Arusha, Tanzania ((eTN) – The entire Tanzania’s Northern safari capital of Arusha went into standstill on Monday as US President George Bush, made scene in town.
On his second day in Tanzania, Bush moved from the Indian Ocean port of Dar es Salaam to the northern highlands of Arusha, an area known as a cradle of African safari adventure.
With only one main road part of which was forced into closure for hours, local motorists opted to ground their vehicles causing a major transport blues.
Most of business centers remained closed because majority of workers could not afford to make it to workplaces as all town commuter vans and taxi-cabs were ceased to operate as early as 7:00 am to pave the way for Bush’s entourage.
Last time such a situation witnessed in Arusha in August 2000 when the immediate retired US president visited the town to witness the Burundi peace accord signing ceremony.
During the Clinton’s brief visit which lasted not more than 12 hours the ‘whole world’ came at a standstill until such time when a leader of the most democratic and strongest nation in the world went away
This time around, crowds of people could be seen lining up on either sides of Arusha-Moshi road all the way from Philips to Mianzini suburb and along Namanga road from Col. Middleton road junction to the Sakina-TCA crossroads.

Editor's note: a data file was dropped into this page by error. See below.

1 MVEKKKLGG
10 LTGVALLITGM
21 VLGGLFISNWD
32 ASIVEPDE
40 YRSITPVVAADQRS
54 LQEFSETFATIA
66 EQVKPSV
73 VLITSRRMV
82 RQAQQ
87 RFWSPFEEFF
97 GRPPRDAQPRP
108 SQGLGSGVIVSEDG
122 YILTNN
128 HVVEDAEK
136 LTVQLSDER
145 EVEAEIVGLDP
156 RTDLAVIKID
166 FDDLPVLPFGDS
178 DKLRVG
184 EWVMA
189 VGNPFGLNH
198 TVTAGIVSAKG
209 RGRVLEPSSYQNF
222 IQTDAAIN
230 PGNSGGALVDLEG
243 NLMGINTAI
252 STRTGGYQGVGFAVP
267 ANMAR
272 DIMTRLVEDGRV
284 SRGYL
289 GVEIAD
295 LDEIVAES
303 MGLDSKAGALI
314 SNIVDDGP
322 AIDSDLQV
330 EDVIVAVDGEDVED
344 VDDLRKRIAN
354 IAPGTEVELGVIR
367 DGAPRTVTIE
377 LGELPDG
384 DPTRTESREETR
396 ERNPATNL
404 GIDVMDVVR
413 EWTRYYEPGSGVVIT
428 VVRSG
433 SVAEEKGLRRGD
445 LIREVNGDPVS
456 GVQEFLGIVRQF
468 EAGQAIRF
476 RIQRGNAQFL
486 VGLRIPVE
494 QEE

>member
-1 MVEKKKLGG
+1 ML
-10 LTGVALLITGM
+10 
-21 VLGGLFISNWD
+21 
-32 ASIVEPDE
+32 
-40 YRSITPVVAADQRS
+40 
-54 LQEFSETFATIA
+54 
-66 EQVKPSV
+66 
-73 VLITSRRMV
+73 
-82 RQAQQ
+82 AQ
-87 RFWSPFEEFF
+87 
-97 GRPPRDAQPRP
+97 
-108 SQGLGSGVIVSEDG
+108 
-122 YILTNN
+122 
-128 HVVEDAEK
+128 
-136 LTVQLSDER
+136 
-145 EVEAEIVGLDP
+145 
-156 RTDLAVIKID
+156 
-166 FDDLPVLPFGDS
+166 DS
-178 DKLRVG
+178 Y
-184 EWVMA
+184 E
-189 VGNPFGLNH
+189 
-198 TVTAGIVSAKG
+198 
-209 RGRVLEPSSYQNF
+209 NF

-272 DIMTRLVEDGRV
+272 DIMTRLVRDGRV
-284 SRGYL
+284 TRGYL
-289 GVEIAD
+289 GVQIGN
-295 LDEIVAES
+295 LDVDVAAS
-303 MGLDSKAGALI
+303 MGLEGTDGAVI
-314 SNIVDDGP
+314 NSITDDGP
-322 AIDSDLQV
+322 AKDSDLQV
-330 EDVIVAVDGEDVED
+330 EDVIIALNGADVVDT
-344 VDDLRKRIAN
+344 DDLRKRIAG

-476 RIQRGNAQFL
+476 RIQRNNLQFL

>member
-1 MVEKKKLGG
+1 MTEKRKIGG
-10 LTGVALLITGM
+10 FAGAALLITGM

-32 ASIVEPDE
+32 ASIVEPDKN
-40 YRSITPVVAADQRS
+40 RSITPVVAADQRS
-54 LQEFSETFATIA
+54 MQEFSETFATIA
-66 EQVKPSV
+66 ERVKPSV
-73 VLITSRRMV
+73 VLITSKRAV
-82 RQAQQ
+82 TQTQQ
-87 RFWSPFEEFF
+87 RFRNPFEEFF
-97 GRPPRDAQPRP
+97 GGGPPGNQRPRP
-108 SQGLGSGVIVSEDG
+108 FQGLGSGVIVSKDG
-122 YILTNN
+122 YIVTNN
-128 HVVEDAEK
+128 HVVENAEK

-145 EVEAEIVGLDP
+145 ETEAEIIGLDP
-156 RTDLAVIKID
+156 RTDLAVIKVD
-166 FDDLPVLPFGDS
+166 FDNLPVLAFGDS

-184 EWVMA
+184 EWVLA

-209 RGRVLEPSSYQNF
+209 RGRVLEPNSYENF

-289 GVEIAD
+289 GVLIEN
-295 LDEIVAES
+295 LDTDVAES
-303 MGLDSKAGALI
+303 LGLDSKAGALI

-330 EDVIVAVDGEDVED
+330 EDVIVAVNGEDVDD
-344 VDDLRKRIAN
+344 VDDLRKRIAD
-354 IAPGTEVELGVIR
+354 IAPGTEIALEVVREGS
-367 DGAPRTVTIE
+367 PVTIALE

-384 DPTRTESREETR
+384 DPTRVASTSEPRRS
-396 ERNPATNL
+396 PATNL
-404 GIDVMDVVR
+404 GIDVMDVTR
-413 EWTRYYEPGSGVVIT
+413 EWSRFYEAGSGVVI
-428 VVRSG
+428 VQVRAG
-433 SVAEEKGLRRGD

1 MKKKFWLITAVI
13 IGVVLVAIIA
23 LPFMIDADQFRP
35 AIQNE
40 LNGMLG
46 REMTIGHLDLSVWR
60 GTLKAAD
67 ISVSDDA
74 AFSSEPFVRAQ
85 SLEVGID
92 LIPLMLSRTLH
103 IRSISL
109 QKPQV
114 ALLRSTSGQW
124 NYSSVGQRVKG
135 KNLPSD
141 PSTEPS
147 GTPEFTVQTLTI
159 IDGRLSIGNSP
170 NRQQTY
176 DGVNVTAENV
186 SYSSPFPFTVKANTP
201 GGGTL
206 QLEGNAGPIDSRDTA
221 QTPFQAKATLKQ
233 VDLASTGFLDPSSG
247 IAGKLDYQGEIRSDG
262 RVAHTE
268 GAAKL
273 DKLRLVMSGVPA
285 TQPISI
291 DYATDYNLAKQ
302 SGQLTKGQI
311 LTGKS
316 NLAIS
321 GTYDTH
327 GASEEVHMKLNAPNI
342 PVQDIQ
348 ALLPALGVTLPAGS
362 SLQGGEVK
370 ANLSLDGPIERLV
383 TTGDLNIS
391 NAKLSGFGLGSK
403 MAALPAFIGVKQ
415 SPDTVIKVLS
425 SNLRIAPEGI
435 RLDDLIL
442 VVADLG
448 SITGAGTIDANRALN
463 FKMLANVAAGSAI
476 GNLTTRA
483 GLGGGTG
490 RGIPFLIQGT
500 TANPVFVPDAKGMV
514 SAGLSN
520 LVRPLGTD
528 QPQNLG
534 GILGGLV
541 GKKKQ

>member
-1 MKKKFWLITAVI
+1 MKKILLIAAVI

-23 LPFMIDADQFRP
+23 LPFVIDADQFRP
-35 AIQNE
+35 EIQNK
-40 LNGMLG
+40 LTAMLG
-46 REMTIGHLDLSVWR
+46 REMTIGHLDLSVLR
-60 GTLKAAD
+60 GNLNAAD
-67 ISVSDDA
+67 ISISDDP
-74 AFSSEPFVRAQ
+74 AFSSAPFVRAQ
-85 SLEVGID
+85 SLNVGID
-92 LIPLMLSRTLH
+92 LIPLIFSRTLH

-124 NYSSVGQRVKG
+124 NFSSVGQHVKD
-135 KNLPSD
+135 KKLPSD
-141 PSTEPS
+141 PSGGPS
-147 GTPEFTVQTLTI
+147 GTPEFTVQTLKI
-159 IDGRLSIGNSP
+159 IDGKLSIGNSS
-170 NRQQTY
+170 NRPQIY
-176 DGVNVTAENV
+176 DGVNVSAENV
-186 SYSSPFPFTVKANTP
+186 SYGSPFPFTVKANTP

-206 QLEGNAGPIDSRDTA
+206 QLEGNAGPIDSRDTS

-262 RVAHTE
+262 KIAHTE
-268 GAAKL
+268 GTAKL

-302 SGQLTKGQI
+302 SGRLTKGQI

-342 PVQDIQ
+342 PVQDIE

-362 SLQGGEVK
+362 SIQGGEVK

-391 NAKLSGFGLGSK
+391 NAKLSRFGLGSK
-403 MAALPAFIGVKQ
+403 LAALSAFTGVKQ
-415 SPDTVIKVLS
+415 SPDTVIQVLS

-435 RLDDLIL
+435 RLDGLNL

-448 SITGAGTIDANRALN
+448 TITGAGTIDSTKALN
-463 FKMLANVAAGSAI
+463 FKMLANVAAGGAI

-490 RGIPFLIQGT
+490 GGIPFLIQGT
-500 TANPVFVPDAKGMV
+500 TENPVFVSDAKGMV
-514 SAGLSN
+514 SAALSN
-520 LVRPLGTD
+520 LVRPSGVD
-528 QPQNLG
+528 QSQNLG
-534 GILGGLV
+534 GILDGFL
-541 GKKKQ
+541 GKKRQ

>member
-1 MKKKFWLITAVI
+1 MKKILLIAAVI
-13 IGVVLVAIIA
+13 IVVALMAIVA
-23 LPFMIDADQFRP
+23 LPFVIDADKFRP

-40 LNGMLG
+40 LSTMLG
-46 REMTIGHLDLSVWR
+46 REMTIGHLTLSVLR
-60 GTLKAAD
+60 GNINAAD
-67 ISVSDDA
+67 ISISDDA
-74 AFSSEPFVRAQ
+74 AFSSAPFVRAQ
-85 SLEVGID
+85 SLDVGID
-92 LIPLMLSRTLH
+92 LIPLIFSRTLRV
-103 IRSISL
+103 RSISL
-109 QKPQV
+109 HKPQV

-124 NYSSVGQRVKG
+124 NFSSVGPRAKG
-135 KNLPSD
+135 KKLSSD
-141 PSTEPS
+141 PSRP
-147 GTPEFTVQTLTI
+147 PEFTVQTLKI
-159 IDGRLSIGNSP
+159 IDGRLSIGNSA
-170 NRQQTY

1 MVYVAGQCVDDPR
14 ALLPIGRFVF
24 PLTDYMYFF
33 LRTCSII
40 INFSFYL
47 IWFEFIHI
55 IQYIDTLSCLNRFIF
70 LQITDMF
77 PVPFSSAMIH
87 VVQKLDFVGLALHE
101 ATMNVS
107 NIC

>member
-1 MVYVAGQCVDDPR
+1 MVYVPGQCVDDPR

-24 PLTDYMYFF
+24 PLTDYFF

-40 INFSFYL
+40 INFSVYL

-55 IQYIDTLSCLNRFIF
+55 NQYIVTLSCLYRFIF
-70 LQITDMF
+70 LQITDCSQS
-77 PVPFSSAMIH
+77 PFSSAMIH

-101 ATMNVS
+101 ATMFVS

Others lined up from Kambi-ya-Fisi suburb, along Nairobi road to Ngarenaro villa corner, then onto Mbauda-Majengo along Dodoma road.
The section Dodoma road from the so called Nairobi corner all the way to Makuyuni area at the border of Arusha and Manyara regions was put into no go zone.
Majority of Arusha residents apparently believed that President George W. Bush would greet them by holding their hands as it was the case in Dar-es-salaam, but their hopes turned into nightmares when the American state motorcade simply speed past them as local police officers pushed them back.
There was a sudden scarcity of fresh milk in town since hawkers who normally bring the commodity to town, from Arumeru hills could not find their way to town since their bicycles were refused to cross the road with huge, mysterious looking containers.
With the 45 kilometers road stretch from Kilimanjaro Airport to Arusha town closed, newspapers could not get to town in time and the hunger for news especially about Bush himself, intensified.
It was until about 2.00 pm that the papers reached town, add another hour for distribution and people here got their newspapers in the evening.
An agent of Kilimanjaro Express Bus services, Victoria Obeid says the US President Bush visit in Arusha forced them to cancel a single bus trip to Dar-es-salaam as the highway was placed under siege as early as 8:00 AM.
Kilimanjaro Express is among nearly 40 passenger buses plying between Dar and Arusha everyday and over 300 minibuses ferrying passengers between Arusha and Moshi townships that were affected by the US president’s visit.
The security measures also never spared Tour operators as they have to abide by the no go zone declaration.
Only scheduled airlines were allowed to land at between 10:00-18:00 hrs, according to an e-mail message from the Tanzania Tour Operators Association Executive Secretary Mustafa Akuunay circulated to all tour operators.
Within radius of 60km from Arusha Airport some 8km west of Arusha town, no training, Aerobatics, Hand Gliders, Hot Air Balloons parachuting, and Flights etc were allowed.